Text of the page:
BRITISH retailers and vending machines have raised the contactless card payment limit to £20 from £15, it was announced yesterday.
The cards give customers a fast alternative to cash when making low-value payments in stores. The contactless system enables customers to pay by holding their card up to a reader rather than tapping in their PIN. The first contactless cards were issued in 2007, and today, there are 23m cards in use across the UK.
It’s the second time the contactless transaction limit has been increased – it was first raised from £10 to £15 in 2010. More than 17.7bn of all consumer cash payments are for amounts under £20 – with the majority of these being for purchasing groceries. The latest rise is expected to broaden the appeal of the contactless system.
Melanie Johnson, the chairman of The UK Cards Association, said: “Low-value transactions have been gradually moving from cash to card. Contactless cards provide another convenient and fast method for paying for low-cost goods and services.
“They attract the same level of protection as traditional plastic cards – meaning that customers will suffer no loss if they are a victim of fraud – and certainly provide much more convenience and protection than traditional payment methods such as cash or cheque”.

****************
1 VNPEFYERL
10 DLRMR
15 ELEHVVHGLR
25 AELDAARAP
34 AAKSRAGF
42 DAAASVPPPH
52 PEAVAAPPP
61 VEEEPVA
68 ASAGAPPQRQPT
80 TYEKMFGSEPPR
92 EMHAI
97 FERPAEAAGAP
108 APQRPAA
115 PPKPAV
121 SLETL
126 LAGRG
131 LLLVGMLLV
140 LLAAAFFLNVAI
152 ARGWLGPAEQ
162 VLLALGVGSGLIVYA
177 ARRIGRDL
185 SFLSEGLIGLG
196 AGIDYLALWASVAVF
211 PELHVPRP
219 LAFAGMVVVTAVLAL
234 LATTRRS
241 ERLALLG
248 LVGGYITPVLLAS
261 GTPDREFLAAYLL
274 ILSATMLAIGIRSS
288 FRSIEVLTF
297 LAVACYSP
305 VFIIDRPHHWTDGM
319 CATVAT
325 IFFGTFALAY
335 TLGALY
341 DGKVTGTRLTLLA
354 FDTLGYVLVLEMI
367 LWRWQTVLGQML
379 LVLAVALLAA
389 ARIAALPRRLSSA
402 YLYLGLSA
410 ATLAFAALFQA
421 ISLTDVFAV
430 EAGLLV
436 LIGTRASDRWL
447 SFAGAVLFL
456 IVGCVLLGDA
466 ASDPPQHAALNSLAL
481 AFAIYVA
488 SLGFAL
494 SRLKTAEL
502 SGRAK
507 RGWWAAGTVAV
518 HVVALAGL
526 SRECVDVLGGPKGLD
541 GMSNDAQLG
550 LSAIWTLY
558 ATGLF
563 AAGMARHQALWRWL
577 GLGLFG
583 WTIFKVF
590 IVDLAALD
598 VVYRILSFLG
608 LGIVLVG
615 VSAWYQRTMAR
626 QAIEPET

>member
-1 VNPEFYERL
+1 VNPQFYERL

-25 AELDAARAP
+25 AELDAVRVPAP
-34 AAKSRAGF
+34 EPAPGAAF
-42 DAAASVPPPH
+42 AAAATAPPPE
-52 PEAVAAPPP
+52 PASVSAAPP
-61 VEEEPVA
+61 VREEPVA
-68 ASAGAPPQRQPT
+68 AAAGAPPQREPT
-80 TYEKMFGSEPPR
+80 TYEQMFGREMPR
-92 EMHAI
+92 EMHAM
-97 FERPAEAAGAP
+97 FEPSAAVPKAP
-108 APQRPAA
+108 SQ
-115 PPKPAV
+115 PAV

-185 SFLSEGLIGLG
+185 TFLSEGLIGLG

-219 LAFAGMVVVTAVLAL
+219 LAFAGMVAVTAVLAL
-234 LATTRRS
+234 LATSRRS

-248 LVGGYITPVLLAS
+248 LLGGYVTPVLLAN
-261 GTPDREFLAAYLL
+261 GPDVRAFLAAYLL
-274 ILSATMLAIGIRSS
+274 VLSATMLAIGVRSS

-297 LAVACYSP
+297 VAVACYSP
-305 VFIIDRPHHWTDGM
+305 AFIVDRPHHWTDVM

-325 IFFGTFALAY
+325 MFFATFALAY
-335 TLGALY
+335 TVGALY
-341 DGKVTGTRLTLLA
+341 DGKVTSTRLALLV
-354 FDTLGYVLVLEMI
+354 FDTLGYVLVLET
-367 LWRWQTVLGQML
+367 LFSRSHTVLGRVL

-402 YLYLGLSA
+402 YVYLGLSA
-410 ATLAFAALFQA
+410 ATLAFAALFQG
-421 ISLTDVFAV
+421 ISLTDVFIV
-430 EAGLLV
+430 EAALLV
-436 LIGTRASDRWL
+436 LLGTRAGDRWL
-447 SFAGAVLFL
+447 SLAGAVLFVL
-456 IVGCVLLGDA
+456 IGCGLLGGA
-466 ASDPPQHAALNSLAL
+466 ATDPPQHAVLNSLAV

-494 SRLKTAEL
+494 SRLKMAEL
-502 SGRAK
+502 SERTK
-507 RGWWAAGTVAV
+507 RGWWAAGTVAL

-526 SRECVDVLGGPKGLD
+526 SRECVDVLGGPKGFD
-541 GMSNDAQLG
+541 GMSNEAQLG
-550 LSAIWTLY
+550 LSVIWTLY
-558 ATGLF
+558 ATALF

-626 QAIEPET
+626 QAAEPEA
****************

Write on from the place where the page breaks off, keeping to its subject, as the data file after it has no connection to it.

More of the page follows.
Mark Austin, the head of Contactless, Visa Europe, said: “We welcome this increase which will make contactless payments even more useful to people across the country.
“Contactless technology has passed several major milestones in the last year, with HSBC recently announcing the rollout of Visa contactless debit cards.
“By the end of the year we will be approaching 30m Visa cards in the UK, and with more major retailers coming on board on a regular basis, the opportunities to use contactless payments are increasing rapidly.”
Research from accountants PwC, which was published earlier this year, suggests that digital banking will become more popular than visiting a bank branch by 2015.
Some 69 per cent of respondents said they currently use the internet to purchase financial products.
PwC said that, if banks are too slow off the mark, they risk being overtaken by new entrants or non-traditional financial services providers, who already place digital at the heart of their services.